Stone Harbor Restoration project

  NJ Audubon received a grant through National Fish and Wildlife Foundation’s Hurricane Sandy Coastal Resiliency Competitive Grant Program to restore and enhance beaches at Stone Harbor Point, Cape May. We are partnering with L. J. Niles and Associates, the Wetlands Institute, U.S. Fish and Wildlife Service, Conserve Wildlife Foundation, NJ Division of Fish and Wildlife, Richard Stockton College of NJ Coastal Research Center, and the Borough of Stone Harbor to increase available quality habitat for migratory and beach nesting birds, and coastal resiliency for the Borough and its residents.
Stone Harbor Point provides a protective barrier to the Borough of Stone Harbor from damaging coastal storms and sea level rise.  Sand from re-nourishment activities north of the Point provides a continual resupply of sand to the area through southerly longshore drift. This ensures a long-term supply of sand for restoration. Through local sand harvesting (ie. no dredging or trucking in sand) we will build elevation and improve habitat quality for coastal birds, and reduce coastal flooding.   Because materials are present locally, the cost for sand acquisition and transport will be greatly reduced and sustainable.
24Febdune construction
Habitat construction – photo by Larry Niles
Habitat construction – photo by Nellie Tsipoura
Through monitoring we will document any biological impacts of sand harvesting on intertidal invertebrate communities to determine if this method is an ecologically sound approach for protected wildlife areas.  We will also monitor use of the site by migratory shorebirds (Red Knot, Semipalmated Sandpiper, Sanderling, Semipalmated Plover, Black-bellied Plover, American Oystercatcher, etc.) and beach nesting birds (Piping Plovers, American Oystercatchers, Black Skimmers, Least Terns).  Furthermore, we will conduct outreach programs to decrease human disturbance at the site and predator control to ensure improved nesting success.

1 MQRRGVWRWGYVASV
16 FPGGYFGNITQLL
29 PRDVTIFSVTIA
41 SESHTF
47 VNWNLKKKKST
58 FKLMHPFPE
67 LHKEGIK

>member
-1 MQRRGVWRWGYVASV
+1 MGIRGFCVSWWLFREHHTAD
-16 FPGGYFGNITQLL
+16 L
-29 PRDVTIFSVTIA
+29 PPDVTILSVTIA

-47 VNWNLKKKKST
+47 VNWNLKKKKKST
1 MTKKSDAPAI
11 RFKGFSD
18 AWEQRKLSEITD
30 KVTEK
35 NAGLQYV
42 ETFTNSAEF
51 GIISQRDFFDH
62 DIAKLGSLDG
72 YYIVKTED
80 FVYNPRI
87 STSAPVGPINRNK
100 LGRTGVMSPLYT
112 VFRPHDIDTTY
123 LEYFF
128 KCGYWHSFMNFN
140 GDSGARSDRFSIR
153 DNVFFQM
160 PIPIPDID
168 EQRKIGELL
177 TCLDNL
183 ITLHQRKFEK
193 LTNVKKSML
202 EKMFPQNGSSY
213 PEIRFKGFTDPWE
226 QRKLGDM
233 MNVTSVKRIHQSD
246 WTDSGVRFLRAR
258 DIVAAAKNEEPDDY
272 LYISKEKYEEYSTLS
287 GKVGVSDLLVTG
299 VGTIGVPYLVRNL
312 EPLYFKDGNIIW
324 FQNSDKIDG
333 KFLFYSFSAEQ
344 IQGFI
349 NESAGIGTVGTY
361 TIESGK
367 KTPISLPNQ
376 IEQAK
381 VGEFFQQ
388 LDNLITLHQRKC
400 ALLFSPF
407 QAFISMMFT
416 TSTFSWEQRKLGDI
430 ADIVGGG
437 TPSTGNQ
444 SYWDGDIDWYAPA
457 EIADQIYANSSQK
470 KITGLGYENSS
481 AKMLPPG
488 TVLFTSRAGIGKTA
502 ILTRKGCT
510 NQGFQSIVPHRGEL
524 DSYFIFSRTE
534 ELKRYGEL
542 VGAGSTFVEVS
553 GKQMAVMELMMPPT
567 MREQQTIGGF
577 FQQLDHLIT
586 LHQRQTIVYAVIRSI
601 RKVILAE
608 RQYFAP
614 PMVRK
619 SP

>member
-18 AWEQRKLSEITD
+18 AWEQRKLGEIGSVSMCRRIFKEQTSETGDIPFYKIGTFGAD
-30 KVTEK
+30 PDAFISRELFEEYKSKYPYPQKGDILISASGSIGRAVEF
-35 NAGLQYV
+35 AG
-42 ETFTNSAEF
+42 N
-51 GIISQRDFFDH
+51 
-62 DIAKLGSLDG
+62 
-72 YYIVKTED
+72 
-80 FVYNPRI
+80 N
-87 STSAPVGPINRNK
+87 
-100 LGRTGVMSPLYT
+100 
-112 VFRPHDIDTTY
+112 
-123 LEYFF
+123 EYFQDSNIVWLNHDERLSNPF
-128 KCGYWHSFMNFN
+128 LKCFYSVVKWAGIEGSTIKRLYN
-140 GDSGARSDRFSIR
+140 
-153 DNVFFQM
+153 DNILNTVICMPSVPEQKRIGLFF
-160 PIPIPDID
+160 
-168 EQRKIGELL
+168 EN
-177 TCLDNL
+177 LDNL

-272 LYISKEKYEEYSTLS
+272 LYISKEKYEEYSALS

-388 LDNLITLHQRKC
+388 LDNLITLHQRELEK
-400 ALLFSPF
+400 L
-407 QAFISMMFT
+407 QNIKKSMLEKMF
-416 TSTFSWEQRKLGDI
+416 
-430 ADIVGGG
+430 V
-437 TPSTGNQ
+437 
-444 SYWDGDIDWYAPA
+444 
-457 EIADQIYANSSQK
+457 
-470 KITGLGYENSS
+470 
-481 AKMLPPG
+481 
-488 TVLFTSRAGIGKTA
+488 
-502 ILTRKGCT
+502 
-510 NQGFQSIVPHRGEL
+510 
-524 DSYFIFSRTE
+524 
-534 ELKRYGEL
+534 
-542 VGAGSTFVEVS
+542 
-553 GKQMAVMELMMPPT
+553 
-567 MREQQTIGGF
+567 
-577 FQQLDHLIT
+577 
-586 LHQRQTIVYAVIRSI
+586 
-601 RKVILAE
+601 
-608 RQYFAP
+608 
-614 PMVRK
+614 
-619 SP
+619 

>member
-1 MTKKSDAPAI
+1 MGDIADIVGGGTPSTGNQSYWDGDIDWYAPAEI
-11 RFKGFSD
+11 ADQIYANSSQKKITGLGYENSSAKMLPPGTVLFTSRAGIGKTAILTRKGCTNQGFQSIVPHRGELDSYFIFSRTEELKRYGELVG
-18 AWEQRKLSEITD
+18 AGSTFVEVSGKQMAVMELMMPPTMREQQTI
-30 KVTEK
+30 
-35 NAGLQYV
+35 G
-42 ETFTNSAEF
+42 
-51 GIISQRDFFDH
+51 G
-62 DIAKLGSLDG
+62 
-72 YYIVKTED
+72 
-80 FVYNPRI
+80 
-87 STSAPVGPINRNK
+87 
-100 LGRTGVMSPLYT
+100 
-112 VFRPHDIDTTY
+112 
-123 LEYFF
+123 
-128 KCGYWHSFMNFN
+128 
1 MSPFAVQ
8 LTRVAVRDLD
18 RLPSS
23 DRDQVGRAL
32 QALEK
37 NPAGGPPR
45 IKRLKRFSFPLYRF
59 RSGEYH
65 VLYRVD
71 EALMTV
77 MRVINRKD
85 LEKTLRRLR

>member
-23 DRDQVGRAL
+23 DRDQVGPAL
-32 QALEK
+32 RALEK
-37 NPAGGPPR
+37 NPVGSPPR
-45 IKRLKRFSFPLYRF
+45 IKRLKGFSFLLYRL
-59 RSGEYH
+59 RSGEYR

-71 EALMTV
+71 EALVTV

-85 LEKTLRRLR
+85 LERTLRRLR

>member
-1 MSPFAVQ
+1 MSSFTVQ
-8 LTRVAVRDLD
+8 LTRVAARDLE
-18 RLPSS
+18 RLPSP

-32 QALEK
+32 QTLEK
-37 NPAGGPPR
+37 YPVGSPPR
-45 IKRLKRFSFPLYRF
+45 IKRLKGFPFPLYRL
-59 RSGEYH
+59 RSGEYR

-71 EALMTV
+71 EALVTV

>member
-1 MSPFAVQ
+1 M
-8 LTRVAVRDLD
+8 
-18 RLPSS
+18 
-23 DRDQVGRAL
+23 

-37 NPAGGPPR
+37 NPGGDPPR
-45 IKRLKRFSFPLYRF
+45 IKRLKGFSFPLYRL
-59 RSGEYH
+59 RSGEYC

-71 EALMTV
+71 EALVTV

18Feb dunlin feeding along borrow
Dunlin foraging in escavated area – photo by Larry Niles
The NFWF Hurricane Sandy Coastal Resiliency Competitive Grant Program is supporting projects that will assess, restore, enhance or create wetlands, beaches and other natural systems to help better protect communities and to mitigate the impacts of future storms and naturally occurring events on fish and wildlife species and habitats.  The program received 375 applications requesting over $563 million. Of these, 54 were funded for a total of $102.75 million.   We are happy to be recipients of this competitive grant.For updates on the project, visit the NJ Audubon website
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